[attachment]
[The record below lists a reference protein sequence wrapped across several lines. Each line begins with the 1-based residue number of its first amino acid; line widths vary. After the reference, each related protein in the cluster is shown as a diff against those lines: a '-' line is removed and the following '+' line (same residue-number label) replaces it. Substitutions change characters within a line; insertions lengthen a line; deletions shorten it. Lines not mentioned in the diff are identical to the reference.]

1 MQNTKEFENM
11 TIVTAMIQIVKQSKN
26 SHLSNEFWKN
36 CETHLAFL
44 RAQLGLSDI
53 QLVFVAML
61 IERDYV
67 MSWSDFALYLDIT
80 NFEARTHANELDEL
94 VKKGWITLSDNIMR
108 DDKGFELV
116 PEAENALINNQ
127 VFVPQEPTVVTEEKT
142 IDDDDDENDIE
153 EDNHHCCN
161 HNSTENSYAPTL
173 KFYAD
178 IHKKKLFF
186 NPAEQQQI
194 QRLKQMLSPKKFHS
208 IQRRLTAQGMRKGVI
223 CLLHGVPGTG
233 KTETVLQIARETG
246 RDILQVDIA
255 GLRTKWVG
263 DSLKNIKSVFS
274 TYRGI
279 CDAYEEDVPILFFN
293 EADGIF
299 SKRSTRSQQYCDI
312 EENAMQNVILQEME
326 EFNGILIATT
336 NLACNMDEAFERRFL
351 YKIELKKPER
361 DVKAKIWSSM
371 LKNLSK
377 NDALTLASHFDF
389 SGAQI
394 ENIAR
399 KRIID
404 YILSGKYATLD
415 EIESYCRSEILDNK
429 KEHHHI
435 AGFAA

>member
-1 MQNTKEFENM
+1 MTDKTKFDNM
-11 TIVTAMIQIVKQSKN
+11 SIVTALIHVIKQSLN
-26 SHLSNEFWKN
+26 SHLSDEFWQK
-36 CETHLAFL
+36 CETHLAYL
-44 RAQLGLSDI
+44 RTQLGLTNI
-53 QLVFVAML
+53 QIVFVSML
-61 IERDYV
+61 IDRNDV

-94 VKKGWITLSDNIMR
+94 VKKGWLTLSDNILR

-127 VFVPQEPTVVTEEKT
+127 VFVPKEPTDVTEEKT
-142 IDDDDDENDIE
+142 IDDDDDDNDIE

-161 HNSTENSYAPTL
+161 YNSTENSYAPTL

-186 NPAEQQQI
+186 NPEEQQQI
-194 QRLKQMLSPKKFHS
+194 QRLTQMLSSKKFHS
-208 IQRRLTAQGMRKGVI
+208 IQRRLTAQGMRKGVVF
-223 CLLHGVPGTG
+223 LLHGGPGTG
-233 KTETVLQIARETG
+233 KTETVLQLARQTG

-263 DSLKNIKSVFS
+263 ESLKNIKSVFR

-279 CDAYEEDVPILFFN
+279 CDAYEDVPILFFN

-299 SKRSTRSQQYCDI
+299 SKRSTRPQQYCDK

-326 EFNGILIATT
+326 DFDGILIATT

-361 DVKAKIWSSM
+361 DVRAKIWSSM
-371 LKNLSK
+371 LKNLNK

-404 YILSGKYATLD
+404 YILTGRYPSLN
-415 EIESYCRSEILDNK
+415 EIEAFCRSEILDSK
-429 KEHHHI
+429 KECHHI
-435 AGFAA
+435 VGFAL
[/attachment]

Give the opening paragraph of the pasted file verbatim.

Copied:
[The record below lists a reference protein sequence wrapped across several lines. Each line begins with the 1-based residue number of its first amino acid; line widths vary. After the reference, each related protein in the cluster is shown as a diff against those lines: a '-' line is removed and the following '+' line (same residue-number label) replaces it. Substitutions change characters within a line; insertions lengthen a line; deletions shorten it. Lines not mentioned in the diff are identical to the reference.]